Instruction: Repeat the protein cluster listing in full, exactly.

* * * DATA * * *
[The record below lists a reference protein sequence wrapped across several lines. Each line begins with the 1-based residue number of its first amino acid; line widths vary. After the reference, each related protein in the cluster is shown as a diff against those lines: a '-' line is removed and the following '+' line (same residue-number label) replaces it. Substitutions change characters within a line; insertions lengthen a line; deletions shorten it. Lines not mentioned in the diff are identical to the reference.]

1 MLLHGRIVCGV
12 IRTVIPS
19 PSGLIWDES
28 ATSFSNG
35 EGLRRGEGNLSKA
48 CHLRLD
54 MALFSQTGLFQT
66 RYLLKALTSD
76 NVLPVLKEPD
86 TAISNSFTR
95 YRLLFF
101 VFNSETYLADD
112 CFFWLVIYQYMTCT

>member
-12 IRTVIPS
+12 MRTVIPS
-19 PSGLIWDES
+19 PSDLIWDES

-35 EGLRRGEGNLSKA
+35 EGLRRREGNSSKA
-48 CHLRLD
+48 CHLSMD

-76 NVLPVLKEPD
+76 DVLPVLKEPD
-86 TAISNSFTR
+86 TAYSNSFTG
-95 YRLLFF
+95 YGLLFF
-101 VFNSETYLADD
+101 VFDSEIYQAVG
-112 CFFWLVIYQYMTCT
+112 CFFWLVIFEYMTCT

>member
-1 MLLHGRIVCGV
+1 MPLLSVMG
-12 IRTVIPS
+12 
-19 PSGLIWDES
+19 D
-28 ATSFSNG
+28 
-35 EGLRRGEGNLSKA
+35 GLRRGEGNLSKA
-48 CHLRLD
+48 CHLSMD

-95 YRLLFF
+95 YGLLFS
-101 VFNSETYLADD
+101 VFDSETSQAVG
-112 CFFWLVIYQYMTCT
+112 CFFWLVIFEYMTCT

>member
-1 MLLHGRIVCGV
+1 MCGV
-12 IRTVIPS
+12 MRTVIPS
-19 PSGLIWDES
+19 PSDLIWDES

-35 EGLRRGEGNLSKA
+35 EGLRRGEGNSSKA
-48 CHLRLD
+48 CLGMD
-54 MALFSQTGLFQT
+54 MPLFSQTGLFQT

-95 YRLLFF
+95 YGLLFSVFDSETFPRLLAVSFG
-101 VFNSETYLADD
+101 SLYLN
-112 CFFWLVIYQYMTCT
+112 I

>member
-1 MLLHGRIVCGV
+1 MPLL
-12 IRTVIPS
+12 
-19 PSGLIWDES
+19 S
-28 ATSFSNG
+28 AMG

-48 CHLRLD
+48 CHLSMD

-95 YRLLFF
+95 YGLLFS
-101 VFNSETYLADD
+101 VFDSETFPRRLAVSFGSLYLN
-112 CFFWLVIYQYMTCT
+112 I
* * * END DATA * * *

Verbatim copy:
[The record below lists a reference protein sequence wrapped across several lines. Each line begins with the 1-based residue number of its first amino acid; line widths vary. After the reference, each related protein in the cluster is shown as a diff against those lines: a '-' line is removed and the following '+' line (same residue-number label) replaces it. Substitutions change characters within a line; insertions lengthen a line; deletions shorten it. Lines not mentioned in the diff are identical to the reference.]

1 MLLHGRIVCGV
12 IRTVIPS
19 PSGLIWDES
28 ATSFSNG
35 EGLRRGEGNLSKA
48 CHLRLD
54 MALFSQTGLFQT
66 RYLLKALTSD
76 NVLPVLKEPD
86 TAISNSFTR
95 YRLLFF
101 VFNSETYLADD
112 CFFWLVIYQYMTCT

>member
-12 IRTVIPS
+12 MRTVIPS
-19 PSGLIWDES
+19 PSDLIWDES

-35 EGLRRGEGNLSKA
+35 EGLRRREGNSSKA
-48 CHLRLD
+48 CHLSMD

-76 NVLPVLKEPD
+76 DVLPVLKEPD
-86 TAISNSFTR
+86 TAYSNSFTG
-95 YRLLFF
+95 YGLLFF
-101 VFNSETYLADD
+101 VFDSEIYQAVG
-112 CFFWLVIYQYMTCT
+112 CFFWLVIFEYMTCT

>member
-1 MLLHGRIVCGV
+1 MPLLSVMG
-12 IRTVIPS
+12 
-19 PSGLIWDES
+19 D
-28 ATSFSNG
+28 
-35 EGLRRGEGNLSKA
+35 GLRRGEGNLSKA
-48 CHLRLD
+48 CHLSMD

-95 YRLLFF
+95 YGLLFS
-101 VFNSETYLADD
+101 VFDSETSQAVG
-112 CFFWLVIYQYMTCT
+112 CFFWLVIFEYMTCT

>member
-1 MLLHGRIVCGV
+1 MCGV
-12 IRTVIPS
+12 MRTVIPS
-19 PSGLIWDES
+19 PSDLIWDES

-35 EGLRRGEGNLSKA
+35 EGLRRGEGNSSKA
-48 CHLRLD
+48 CLGMD
-54 MALFSQTGLFQT
+54 MPLFSQTGLFQT

-95 YRLLFF
+95 YGLLFSVFDSETFPRLLAVSFG
-101 VFNSETYLADD
+101 SLYLN
-112 CFFWLVIYQYMTCT
+112 I

>member
-1 MLLHGRIVCGV
+1 MPLL
-12 IRTVIPS
+12 
-19 PSGLIWDES
+19 S
-28 ATSFSNG
+28 AMG

-48 CHLRLD
+48 CHLSMD

-95 YRLLFF
+95 YGLLFS
-101 VFNSETYLADD
+101 VFDSETFPRRLAVSFGSLYLN
-112 CFFWLVIYQYMTCT
+112 I